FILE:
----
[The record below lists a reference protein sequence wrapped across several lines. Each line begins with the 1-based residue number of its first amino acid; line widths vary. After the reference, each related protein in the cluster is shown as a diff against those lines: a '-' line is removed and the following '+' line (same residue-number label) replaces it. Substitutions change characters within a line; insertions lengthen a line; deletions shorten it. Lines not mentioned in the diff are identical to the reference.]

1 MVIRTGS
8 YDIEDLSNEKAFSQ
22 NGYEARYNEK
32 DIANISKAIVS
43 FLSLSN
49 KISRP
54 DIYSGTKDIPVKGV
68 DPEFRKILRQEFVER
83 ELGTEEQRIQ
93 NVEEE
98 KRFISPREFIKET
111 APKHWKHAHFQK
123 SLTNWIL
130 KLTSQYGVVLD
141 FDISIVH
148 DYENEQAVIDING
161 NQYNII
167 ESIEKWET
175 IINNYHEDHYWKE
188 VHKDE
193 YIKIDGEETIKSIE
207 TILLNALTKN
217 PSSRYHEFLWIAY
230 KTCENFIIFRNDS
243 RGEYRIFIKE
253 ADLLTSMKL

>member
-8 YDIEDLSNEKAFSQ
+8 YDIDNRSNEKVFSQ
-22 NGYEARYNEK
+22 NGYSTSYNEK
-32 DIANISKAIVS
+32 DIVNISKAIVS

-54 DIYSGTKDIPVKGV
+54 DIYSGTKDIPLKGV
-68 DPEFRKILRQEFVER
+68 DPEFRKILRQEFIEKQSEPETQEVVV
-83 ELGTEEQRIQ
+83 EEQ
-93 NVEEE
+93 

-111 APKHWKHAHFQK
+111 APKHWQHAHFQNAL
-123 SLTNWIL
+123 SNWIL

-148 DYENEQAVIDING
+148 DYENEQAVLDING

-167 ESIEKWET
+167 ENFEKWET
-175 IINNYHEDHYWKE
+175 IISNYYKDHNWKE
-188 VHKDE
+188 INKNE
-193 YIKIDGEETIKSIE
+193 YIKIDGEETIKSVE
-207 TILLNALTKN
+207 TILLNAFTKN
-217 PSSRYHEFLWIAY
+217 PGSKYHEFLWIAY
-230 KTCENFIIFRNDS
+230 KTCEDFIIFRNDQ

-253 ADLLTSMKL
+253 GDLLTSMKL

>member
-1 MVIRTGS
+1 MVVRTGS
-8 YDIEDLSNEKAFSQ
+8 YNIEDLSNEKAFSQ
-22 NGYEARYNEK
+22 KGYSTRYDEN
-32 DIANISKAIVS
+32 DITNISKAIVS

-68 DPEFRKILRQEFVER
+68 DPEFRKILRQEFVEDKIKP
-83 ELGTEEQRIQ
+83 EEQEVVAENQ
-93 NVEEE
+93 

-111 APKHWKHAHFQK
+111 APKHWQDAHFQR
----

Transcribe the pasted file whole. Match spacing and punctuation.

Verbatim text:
[The record below lists a reference protein sequence wrapped across several lines. Each line begins with the 1-based residue number of its first amino acid; line widths vary. After the reference, each related protein in the cluster is shown as a diff against those lines: a '-' line is removed and the following '+' line (same residue-number label) replaces it. Substitutions change characters within a line; insertions lengthen a line; deletions shorten it. Lines not mentioned in the diff are identical to the reference.]

1 MVIRTGS
8 YDIEDLSNEKAFSQ
22 NGYEARYNEK
32 DIANISKAIVS
43 FLSLSN
49 KISRP
54 DIYSGTKDIPVKGV
68 DPEFRKILRQEFVER
83 ELGTEEQRIQ
93 NVEEE
98 KRFISPREFIKET
111 APKHWKHAHFQK
123 SLTNWIL
130 KLTSQYGVVLD
141 FDISIVH
148 DYENEQAVIDING
161 NQYNII
167 ESIEKWET
175 IINNYHEDHYWKE
188 VHKDE
193 YIKIDGEETIKSIE
207 TILLNALTKN
217 PSSRYHEFLWIAY
230 KTCENFIIFRNDS
243 RGEYRIFIKE
253 ADLLTSMKL

>member
-8 YDIEDLSNEKAFSQ
+8 YDIDNRSNEKVFSQ
-22 NGYEARYNEK
+22 NGYSTSYNEK
-32 DIANISKAIVS
+32 DIVNISKAIVS

-54 DIYSGTKDIPVKGV
+54 DIYSGTKDIPLKGV
-68 DPEFRKILRQEFVER
+68 DPEFRKILRQEFIEKQSEPETQEVVV
-83 ELGTEEQRIQ
+83 EEQ
-93 NVEEE
+93 

-111 APKHWKHAHFQK
+111 APKHWQHAHFQNAL
-123 SLTNWIL
+123 SNWIL

-148 DYENEQAVIDING
+148 DYENEQAVLDING

-167 ESIEKWET
+167 ENFEKWET
-175 IINNYHEDHYWKE
+175 IISNYYKDHNWKE
-188 VHKDE
+188 INKNE
-193 YIKIDGEETIKSIE
+193 YIKIDGEETIKSVE
-207 TILLNALTKN
+207 TILLNAFTKN
-217 PSSRYHEFLWIAY
+217 PGSKYHEFLWIAY
-230 KTCENFIIFRNDS
+230 KTCEDFIIFRNDQ

-253 ADLLTSMKL
+253 GDLLTSMKL

>member
-1 MVIRTGS
+1 MVVRTGS
-8 YDIEDLSNEKAFSQ
+8 YNIEDLSNEKAFSQ
-22 NGYEARYNEK
+22 KGYSTRYDEN
-32 DIANISKAIVS
+32 DITNISKAIVS

-68 DPEFRKILRQEFVER
+68 DPEFRKILRQEFVEDKIKP
-83 ELGTEEQRIQ
+83 EEQEVVAENQ
-93 NVEEE
+93 

-111 APKHWKHAHFQK
+111 APKHWQDAHFQR